Wednesday, July 2, 2014

Flower power

 A staple in tattooing is being able to properly execute flowers. As long as I have been tattooing I have been asked to do flowers for people.I have been practicing them steadily for the past 15 years and each time I have the chance to do them I try to make them better than the last.
I have seen other tattoos done by other artists that I feel fall short for a variety of reasons; like bad placement- flowers should enhance the natural curves and shape of the body. If they are placed awkwardly, this can really kill a tattoo(and your body part) in a bad way. Organic, natural placement with flow is very crucial to nailing flowers. Proper sizing is also very important. Flowers that have a lot going on with color and petal shape or detail should be done in a size so you can achieve these details or else the tattoo will fall to shit and not be set up to re-do it in the future if necessary.
Also color choice for flowers is also very important to get right- this will depend on the persons skin tone, placement of design and what kind of life style the person wearing the tattoo has...I am showing a variety of styles and executions of flowers here and I will explain why I choose to do them they way I have after talking with the client and what their needs were.

 In these lillys I used very little black because she was so fair- skinned that a nice line to hold the shape of the lilly together works just fine. I actually saw this tattoo about 2 years after I did it and it looks exactly the same.
The most popular type of Calla Lily is white. White has a hard time showing up on the skin, it is known to yellow, so here I have gone from a soft lavendar shade faded to the white and used the dark black washed out to help create contrast between the white and pop out the Calla Lily.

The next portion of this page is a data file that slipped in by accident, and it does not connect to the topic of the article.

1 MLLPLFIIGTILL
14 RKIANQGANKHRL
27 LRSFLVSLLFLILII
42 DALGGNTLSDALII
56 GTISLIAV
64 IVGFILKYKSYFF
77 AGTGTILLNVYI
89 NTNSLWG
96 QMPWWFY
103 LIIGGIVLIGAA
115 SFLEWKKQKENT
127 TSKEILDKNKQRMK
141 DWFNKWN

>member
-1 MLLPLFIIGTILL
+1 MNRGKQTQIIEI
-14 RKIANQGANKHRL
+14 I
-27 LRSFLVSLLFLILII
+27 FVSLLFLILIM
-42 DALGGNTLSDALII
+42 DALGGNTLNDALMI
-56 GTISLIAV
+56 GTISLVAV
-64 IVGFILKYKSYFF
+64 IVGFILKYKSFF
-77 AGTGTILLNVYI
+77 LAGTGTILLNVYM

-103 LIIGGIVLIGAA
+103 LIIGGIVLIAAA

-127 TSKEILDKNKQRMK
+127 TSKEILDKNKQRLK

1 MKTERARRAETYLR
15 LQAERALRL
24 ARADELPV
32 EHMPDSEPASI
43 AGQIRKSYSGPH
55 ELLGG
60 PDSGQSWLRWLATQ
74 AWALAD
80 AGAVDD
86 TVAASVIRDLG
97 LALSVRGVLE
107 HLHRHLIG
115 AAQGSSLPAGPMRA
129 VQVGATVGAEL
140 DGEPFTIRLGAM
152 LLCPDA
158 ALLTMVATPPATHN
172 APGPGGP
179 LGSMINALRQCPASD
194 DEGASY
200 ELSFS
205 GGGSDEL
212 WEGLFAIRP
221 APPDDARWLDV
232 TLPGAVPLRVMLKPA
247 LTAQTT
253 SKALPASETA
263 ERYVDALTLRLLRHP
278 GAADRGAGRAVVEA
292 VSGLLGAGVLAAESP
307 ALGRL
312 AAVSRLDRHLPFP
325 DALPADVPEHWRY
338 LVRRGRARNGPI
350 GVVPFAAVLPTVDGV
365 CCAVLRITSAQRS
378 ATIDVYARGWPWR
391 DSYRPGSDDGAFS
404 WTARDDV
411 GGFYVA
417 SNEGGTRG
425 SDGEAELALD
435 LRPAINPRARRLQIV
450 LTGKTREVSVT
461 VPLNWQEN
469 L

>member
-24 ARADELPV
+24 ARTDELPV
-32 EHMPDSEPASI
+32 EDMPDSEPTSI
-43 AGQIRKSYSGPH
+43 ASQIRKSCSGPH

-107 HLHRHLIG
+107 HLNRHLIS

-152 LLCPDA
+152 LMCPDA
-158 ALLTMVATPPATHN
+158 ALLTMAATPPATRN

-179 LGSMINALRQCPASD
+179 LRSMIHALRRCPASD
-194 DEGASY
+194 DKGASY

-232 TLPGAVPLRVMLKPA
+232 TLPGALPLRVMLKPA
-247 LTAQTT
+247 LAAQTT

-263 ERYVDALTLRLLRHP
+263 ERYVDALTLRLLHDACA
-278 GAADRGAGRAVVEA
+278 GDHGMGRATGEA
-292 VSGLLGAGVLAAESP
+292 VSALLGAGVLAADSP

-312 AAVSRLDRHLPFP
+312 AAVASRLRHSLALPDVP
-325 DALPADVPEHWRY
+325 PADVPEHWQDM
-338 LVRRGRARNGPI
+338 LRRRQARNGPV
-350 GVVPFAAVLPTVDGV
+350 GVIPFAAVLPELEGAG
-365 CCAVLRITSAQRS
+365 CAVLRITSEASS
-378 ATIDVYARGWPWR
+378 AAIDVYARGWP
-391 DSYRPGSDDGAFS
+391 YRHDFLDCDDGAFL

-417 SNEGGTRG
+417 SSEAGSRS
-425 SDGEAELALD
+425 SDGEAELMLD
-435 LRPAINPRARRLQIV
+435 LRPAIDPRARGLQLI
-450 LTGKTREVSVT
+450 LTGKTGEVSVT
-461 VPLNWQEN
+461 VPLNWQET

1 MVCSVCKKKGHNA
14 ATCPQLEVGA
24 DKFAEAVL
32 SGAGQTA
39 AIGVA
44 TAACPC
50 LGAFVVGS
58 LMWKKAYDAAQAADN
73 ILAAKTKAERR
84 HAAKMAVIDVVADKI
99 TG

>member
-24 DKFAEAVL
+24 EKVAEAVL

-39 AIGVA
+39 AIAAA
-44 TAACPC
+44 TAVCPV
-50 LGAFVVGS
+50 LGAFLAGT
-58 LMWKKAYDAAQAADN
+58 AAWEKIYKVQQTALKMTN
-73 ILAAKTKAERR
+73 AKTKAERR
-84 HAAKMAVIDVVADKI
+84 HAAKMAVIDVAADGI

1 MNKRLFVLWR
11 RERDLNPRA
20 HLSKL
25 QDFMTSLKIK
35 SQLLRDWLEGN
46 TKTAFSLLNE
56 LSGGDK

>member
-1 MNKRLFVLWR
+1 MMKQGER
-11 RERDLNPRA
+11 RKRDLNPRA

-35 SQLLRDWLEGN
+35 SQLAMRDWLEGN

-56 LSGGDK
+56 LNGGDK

In this magnolia branch here, I under shaded all my color with some light black and grey to add depth to my color. I use this technique often but her skin is really fair so I don't have to use as heavy as a black here. I also think this has more of a painterly style to it.

Here is a black and grey lilly thigh piece. I put my black shade behind the lilly because I almost never do black in the back ground on black on the foreground. That technique rarely works in my opinion because it washes out the front and back out and just muddles it making it flat.
On these forget-me-knots, they are a very soft blue in reality so I got creative with the leaves and added black tips in the leaves to create some strength on the vine part. I often choose not to do a back ground on flowers that are viney because that will take away from the trailing effect of the floral work. It is nice to see the negative skin shapes.

These lillies I did many years ago- about 8 I think. This piece could use a back ground but her skin is not the fairest so leaving the back ground open can leave some airiness in case she tans- more we don't want it to look like a patch on her arm. I used actual black in the flowers but I used it to go into my darker pinks and then to lighter pinks.

Here is a variety of several different flowers to form a sleeve. Here I did all the black in the back ground so each of the flowers could pop out on their own and not compete with each other. When doing several flowers on one piece you need to make sure that there is varied sizes and the composition is pieced together nicely and pulled together in a cohesive way. Overlapping and layering is important to do as well because otherwise it looks half-assed or not well thought thru.

On this rose I was brave and went all out as to not even do any black in it. I fell that her skin is so fair we can get away with this look. I used very soft grey around the edges- I think if this faded a lot in the future I would just re-touch it, treating it the same way. I don't think it is always wise to shade something really dark out of fear of it fading in the future- (tattoos naturally do that over time). If the tattoo design is drawn nicely touching it up in the future is very easy. I rather do that every 5 years to enjoy this look now.